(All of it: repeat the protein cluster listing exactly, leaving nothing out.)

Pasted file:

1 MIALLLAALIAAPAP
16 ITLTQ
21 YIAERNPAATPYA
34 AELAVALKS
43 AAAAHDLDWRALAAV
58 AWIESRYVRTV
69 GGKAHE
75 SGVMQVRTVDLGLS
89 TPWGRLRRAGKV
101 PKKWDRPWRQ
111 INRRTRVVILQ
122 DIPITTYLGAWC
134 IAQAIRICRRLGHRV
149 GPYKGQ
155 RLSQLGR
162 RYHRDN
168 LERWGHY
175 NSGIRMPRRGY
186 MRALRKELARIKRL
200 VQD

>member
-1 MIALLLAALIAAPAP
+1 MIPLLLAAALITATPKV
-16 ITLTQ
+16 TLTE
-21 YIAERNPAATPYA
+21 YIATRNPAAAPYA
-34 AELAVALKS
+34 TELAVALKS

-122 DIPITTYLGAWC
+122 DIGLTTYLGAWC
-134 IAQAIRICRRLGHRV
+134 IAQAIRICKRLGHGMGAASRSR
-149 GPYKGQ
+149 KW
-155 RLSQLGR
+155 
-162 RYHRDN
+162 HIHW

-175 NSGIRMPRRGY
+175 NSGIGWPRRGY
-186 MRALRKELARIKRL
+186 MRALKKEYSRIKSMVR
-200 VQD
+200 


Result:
1 MIALLLAALIAAPAP
16 ITLTQ
21 YIAERNPAATPYA
34 AELAVALKS
43 AAAAHDLDWRALAAV
58 AWIESRYVRTV
69 GGKAHE
75 SGVMQVRTVDLGLS
89 TPWGRLRRAGKV
101 PKKWDRPWRQ
111 INRRTRVVILQ
122 DIPITTYLGAWC
134 IAQAIRICRRLGHRV
149 GPYKGQ
155 RLSQLGR
162 RYHRDN
168 LERWGHY
175 NSGIRMPRRGY
186 MRALRKELARIKRL
200 VQD

>member
-1 MIALLLAALIAAPAP
+1 MIPLLLAAALITATPKV
-16 ITLTQ
+16 TLTE
-21 YIAERNPAATPYA
+21 YIATRNPAAAPYA
-34 AELAVALKS
+34 TELAVALKS

-122 DIPITTYLGAWC
+122 DIGLTTYLGAWC
-134 IAQAIRICRRLGHRV
+134 IAQAIRICKRLGHGMGAASRSR
-149 GPYKGQ
+149 KW
-155 RLSQLGR
+155 
-162 RYHRDN
+162 HIHW

-175 NSGIRMPRRGY
+175 NSGIGWPRRGY
-186 MRALRKELARIKRL
+186 MRALKKEYSRIKSMVR
-200 VQD
+200 